“Which would you rather be if you had the choice—divinely beautiful or dazzlingly clever or angelically good?” ~L.M. Montgomery, Anne of Green Gables
Although there is compelling evidence that homeschooling tends to produce academically superior results, pursuit of academic excellence is not one of the main reasons I’m currently homeschooling. I probably would have said, before I became a parent, that providing my children with a top-notch education would be a top priority and that in my opinion homeschooling was the best way to achieve my lofty academic goals. But the further along I travel in this journey, the more I realize just how secondary a goal academic brilliance is for our family. (So why am I homeschooling? An excellent question to delve into for a future post!)
Obviously, I don’t want to downplay the significance of a rigorous and challenging course of study. It is definitely important for my kids to grasp the basic concepts of reading, writing, and arithmetic, simply to ensure that they’ll be able to function efficiently in life. Of course I’d be delighted if they progress beyond just the basics and embrace a lifelong pursuit of learning, but the reality is that we can’t all be prodigies. Every bell curve needs some outliers.
Although I like the notion of “striving for excellence,” I hesitate to harp on it too much because I don’t want to emphasize the importance of academic achievement to the point where my kids feel a pressure to perform or live up to unrealistic expectations. Since we all have different strengths and weaknesses, it’s logical that some of my kids will shine in some areas and not do so well in others. I don’t want to infuse any of them with a sense of guilt or inadequacy for not measuring up to a more brilliant sibling.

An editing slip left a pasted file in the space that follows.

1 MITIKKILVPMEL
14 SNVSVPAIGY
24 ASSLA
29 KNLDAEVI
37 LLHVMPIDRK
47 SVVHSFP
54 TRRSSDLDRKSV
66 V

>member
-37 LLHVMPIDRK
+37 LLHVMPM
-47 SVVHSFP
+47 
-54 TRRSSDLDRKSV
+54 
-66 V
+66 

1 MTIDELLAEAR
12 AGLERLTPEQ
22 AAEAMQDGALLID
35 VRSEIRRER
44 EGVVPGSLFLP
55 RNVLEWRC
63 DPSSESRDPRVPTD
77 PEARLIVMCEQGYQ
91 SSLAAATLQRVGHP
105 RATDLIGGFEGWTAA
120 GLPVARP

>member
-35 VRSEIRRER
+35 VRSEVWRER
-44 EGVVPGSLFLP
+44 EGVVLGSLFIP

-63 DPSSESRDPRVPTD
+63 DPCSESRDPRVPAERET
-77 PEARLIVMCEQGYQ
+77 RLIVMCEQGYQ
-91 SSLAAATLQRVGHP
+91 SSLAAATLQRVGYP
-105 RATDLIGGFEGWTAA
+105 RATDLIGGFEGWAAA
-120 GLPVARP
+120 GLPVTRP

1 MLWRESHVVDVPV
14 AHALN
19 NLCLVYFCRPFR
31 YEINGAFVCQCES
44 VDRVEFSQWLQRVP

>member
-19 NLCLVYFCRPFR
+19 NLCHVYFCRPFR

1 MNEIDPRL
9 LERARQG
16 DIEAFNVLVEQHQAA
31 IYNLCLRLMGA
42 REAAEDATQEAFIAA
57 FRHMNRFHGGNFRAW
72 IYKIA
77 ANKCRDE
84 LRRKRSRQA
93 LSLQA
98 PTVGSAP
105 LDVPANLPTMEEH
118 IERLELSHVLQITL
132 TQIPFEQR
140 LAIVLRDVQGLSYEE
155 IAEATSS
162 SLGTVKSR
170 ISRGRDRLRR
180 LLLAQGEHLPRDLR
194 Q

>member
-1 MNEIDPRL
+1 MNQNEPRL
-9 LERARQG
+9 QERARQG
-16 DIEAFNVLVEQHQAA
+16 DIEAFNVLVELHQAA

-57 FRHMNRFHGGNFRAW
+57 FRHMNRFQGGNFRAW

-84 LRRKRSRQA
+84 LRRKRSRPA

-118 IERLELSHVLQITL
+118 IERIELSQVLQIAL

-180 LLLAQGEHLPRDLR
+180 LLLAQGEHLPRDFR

Moreover, aside from the issue of children comparing amongst themselves, I want to be cautious not to saddle my kids with the weight of my hopes and dreams. It’s nice for parents to make plans and have bright ambitions for their kids, but imposing my own personal aspirations on someone else is really too big an obligation for anyone to live up to. I want to encourage my kids to find their own passion and calling, not merely troop gamely along the course I’ve set out for them.
Finally, in my experience, I have found that an over-emphasis on the importance of smarts can lead to a tendency toward arrogance. Reverting to the conundrum voiced by Anne, of course, it’s possible to become vain over one’s looks or smug over one’s good deeds. But I think that a keen awareness of one’s braininess can be particularly detrimental to a well-balanced sense of self-awareness.
Obviously, the best situation is to be both smart and humble, which is exactly what I hope to accomplish for my kids by encouraging them to learn all they can without overly hyping the importance of accumulating said knowledge. It’s a delicate balancing act.
Common sense, life skills, a healthy body, well-adjusted emotions, solid reasoning skills, an unimpaired imagination, the ability to occupy oneself as well as to participate on a team, an appreciation for art and beauty—these are all important areas for my children to master, in addition to mere cleverness.
Photo Credit: First photo via Unplash; Second, third, and fourth photos by Rose Focht.